The Nokia 808 PureView is the best cameraphone ever made. End of story. Now, how do you proceed from there ? And why is this particular phone so hard to write about ? How about because a picture is worth a thousand words and we just had a truckload of them in the mother of all shootouts? Or is it because 41 megapixels is more than five, eight, twelve, or the sum thereof, and there’s no two ways about it?
Close, but no cigar. What could’ve easily been an ode to Finnish awesomeness may be no more than a flash in the dark for struggling Nokia and the still-standing-against-all-odds Symbian. That’s what makes it hard and we’ve been there with the Nokia N9.
At different points in its history, Nokia has had the best-selling phone, the best business phone, the best gaming phone, the best cameraphone and the best smartphone. At one particular time, they even had all of the above in one go. Honest to god, if there ever was anything like the best are-you-kidding-me phone and the best gimme-a-break phone, they would’ve been runners-up at least. Yeah, they were that good.
And yes, the Nokia 808 PureView camera is that good. They wanted something to maybe, just maybe, match the most basic of compact digicams. And they did so well that it scared the living daylights (and the low light) out of a Micro Four Thirds camera.
There goes the Nokia 808 PureView.
- 38 megapixel autofocus camera with xenon flash and [email protected] video recording
- Two capture modes: 38MP/34MP full-res and 3MP/5MP/8MP PureView
- Camera features: giant 1/1.2″ camera sensor, mechanical shutter, ND filter, geotagging, face detection, up to 4x lossless digital zoom
- Quad-band GSM/GPRS/EDGE support
- Penta-band 3G with 14.4 Mbps HSDPA and 5.76 Mbps HSUPA support
- 4″ 16M-color AMOLED capacitive touchscreen of 640 x 360 pixel resolution
- Nokia Belle OS with Feature Pack 1
- Single-core 1.3 GHz ARM 11 CPU and 512 MB RAM
- Wi-Fi 802.11 b/g/n with DLNA and UPnP
- microHDMI port for HD TV-out functionality
- GPS receiver with A-GPS support and free voice-guided navigation
- Digital compass
- 16GB on-board storage, expandable up to 32GB through the microSD card slot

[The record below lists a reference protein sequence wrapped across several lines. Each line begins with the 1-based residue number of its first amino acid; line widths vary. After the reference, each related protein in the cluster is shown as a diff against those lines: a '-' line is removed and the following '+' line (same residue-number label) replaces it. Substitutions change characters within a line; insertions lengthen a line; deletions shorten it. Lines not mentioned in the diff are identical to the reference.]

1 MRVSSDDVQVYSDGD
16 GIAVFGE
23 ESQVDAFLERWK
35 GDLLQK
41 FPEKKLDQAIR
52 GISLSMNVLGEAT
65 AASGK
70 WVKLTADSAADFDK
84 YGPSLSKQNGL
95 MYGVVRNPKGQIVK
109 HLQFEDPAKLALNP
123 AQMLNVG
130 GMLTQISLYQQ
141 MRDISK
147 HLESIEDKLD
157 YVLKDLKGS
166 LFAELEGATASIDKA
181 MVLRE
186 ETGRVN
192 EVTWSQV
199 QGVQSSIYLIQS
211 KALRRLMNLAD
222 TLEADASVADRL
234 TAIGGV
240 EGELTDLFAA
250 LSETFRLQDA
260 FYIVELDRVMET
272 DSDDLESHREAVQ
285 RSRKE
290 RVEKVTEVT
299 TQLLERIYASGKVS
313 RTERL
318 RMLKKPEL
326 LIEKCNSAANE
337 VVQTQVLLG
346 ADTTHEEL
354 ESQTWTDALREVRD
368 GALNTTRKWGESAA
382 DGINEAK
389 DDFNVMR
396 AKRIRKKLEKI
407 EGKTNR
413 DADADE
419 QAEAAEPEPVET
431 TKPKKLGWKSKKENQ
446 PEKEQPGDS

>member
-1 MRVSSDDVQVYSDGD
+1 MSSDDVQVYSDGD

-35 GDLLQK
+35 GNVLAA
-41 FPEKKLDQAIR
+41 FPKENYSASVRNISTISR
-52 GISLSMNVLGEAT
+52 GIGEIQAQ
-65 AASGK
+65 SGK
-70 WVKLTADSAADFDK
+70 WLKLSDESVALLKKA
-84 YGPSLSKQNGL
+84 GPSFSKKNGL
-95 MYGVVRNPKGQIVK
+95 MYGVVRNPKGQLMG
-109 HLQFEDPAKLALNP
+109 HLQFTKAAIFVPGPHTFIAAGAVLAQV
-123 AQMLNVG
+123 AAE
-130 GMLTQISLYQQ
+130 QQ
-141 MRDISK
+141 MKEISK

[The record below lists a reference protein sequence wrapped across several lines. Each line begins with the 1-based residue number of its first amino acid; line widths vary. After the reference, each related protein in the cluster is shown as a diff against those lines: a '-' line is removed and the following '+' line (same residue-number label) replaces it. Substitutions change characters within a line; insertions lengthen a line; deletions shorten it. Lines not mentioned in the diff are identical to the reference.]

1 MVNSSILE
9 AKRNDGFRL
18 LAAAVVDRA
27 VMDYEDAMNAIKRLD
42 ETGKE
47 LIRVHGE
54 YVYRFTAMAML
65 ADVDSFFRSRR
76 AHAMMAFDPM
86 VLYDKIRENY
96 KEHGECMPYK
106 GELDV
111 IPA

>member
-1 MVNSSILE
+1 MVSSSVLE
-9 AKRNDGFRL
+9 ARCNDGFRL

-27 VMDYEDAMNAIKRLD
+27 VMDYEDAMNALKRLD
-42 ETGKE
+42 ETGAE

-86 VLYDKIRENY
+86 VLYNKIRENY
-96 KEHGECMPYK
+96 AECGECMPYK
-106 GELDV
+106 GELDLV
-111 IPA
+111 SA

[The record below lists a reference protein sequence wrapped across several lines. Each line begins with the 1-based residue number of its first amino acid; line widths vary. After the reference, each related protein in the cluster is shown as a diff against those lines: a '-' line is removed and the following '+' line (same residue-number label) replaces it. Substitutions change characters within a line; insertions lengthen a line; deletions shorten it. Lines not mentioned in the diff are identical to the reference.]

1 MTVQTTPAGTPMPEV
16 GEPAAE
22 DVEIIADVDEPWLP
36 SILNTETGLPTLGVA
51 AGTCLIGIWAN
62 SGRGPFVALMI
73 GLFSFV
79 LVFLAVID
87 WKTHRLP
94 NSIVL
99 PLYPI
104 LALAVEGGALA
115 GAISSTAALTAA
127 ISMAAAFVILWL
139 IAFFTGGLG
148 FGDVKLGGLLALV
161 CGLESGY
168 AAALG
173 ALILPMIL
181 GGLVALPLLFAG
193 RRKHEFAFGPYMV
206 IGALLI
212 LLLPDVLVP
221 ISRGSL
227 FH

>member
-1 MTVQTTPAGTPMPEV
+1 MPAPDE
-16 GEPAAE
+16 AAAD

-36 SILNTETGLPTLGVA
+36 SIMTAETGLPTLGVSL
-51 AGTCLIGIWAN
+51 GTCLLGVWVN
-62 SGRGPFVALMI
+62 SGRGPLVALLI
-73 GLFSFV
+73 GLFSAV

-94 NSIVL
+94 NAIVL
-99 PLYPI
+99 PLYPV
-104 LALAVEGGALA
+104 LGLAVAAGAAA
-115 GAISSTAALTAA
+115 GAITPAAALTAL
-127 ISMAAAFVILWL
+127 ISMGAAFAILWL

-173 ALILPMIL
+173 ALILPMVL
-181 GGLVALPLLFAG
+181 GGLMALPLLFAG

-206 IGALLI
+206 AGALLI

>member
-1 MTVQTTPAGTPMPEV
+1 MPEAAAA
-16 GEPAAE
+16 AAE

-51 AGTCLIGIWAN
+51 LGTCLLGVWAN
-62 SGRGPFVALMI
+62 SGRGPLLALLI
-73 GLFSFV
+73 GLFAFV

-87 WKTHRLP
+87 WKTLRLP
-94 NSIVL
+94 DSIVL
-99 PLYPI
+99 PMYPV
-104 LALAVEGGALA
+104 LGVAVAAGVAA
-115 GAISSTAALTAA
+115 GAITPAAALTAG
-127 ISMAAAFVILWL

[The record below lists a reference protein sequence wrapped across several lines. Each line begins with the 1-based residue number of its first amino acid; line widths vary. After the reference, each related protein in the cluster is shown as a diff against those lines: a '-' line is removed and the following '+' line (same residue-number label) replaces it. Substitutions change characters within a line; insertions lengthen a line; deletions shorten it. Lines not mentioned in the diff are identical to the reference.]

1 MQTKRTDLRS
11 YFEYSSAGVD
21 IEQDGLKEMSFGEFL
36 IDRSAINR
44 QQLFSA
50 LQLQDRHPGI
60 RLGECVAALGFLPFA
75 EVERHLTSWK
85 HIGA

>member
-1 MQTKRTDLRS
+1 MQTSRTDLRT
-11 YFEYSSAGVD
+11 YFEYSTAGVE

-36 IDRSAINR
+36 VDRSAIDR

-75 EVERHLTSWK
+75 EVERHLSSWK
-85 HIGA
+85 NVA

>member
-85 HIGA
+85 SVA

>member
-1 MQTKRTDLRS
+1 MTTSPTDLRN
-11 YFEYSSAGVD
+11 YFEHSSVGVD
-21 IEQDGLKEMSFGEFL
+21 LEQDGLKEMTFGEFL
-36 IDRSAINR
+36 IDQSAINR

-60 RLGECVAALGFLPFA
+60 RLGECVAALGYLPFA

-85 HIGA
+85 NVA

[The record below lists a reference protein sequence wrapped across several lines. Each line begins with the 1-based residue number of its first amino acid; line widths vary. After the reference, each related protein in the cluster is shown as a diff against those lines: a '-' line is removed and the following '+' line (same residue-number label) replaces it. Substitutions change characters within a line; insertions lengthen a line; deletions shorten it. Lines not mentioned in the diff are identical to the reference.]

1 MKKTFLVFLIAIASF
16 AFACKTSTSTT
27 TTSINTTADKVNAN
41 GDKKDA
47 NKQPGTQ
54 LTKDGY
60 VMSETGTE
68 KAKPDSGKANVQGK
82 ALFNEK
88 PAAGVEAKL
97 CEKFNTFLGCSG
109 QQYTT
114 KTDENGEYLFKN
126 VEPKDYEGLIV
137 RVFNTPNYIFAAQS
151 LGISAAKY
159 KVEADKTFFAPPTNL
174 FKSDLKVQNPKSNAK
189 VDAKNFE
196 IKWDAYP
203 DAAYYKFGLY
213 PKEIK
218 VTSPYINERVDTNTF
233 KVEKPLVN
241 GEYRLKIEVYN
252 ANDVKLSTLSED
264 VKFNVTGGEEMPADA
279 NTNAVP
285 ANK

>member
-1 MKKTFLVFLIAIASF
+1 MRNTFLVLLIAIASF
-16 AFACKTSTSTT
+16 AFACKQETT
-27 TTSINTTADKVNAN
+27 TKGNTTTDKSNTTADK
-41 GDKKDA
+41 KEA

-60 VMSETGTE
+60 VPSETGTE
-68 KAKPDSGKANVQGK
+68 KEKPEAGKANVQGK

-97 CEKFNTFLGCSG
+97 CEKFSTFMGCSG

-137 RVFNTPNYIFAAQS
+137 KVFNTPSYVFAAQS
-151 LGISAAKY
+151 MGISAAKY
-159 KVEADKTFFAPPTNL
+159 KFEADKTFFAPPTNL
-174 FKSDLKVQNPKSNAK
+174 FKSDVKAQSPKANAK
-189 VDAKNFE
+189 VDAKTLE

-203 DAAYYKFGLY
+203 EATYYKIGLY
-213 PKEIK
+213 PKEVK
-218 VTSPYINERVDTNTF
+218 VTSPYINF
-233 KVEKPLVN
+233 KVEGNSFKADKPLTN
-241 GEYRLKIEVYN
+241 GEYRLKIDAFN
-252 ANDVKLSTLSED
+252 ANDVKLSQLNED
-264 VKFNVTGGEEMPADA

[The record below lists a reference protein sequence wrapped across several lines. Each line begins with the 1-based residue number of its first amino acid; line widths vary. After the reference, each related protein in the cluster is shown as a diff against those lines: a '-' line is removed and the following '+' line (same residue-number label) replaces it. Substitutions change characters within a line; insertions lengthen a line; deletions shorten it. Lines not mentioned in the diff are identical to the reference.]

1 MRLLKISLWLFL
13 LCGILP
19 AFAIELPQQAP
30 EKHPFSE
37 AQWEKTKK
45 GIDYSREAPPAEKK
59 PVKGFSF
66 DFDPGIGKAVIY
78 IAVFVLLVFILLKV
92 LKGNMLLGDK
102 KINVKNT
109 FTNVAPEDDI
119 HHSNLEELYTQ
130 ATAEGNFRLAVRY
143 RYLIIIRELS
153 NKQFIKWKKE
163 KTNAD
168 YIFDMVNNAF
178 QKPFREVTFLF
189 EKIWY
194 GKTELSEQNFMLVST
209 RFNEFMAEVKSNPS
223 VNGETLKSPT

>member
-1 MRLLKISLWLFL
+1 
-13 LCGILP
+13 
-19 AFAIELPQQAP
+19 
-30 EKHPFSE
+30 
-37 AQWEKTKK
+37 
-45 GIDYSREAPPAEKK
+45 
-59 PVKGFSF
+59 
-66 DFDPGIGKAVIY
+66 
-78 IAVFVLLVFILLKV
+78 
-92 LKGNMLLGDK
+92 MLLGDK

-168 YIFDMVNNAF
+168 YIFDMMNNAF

- Active noise cancellation with a dedicated mic
- DivX and XviD video support
- Built-in accelerometer and proximity sensor
- Standard 3.5 mm audio jack
- Stereo FM Radio with RDS, FM transmitter
- microUSB port with USB On-the-go support
- Stereo Bluetooth 3.0 with A2DP
- NFC support
- Smart and voice dialing
- Scratch resistant Gorilla glass display
- Symbian ecosystem lags behind Android and iOS
- nHD resolution wears thin on the 4″ screen
- The phone is quite bulky and heavy
- Relatively limited 3rd party software availability
- microSIM support
The 808 PureView has no business with cameraphones as we know them. It can look down at any of the smartphone flagships of the competition and make fun of their so-called advanced camera tricks. But guess what – it doesn’t. It’s so much better than that.
And of course the flipside is that the smartphone is not of the same order as the cameraphone. The Symbian-powered Nokia 808 PureView knows darn well it cannot match the quad-cores, HD screens and the app stores of the competition.
Nokia 808 PureView in our office
So, what’s it then? Sort of the fat kid, and not too bright? It may as well be – but hang on. You may have a use for a sharpshooter in your team. Stuff movies are made of. Grabs you by the heart.
The Nokia 808 PureView has a whole review ahead and we don’t think it’s going to try and impress anyone, or make them change their mind. But you’d do well to pay attention. This is a phone that knows what it’s doing and does it well.